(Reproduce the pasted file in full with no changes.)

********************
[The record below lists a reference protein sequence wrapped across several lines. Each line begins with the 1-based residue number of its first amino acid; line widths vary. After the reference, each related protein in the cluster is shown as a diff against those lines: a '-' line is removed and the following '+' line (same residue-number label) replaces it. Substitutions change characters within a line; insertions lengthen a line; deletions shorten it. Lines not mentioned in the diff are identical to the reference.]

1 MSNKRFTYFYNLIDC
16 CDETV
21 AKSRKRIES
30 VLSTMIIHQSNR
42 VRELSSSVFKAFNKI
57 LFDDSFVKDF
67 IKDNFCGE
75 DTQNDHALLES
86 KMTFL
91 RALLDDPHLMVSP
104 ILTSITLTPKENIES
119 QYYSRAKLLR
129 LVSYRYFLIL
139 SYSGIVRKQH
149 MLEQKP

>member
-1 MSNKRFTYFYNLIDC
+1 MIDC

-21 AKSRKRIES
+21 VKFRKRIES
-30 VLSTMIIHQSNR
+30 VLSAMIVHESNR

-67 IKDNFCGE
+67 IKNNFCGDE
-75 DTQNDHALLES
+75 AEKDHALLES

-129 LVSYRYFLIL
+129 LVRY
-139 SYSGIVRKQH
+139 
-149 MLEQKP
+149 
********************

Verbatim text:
[The record below lists a reference protein sequence wrapped across several lines. Each line begins with the 1-based residue number of its first amino acid; line widths vary. After the reference, each related protein in the cluster is shown as a diff against those lines: a '-' line is removed and the following '+' line (same residue-number label) replaces it. Substitutions change characters within a line; insertions lengthen a line; deletions shorten it. Lines not mentioned in the diff are identical to the reference.]

1 MSNKRFTYFYNLIDC
16 CDETV
21 AKSRKRIES
30 VLSTMIIHQSNR
42 VRELSSSVFKAFNKI
57 LFDDSFVKDF
67 IKDNFCGE
75 DTQNDHALLES
86 KMTFL
91 RALLDDPHLMVSP
104 ILTSITLTPKENIES
119 QYYSRAKLLR
129 LVSYRYFLIL
139 SYSGIVRKQH
149 MLEQKP

>member
-1 MSNKRFTYFYNLIDC
+1 MIDC

-21 AKSRKRIES
+21 VKFRKRIES
-30 VLSTMIIHQSNR
+30 VLSAMIVHESNR

-67 IKDNFCGE
+67 IKNNFCGDE
-75 DTQNDHALLES
+75 AEKDHALLES

-129 LVSYRYFLIL
+129 LVRY
-139 SYSGIVRKQH
+139 
-149 MLEQKP
+149 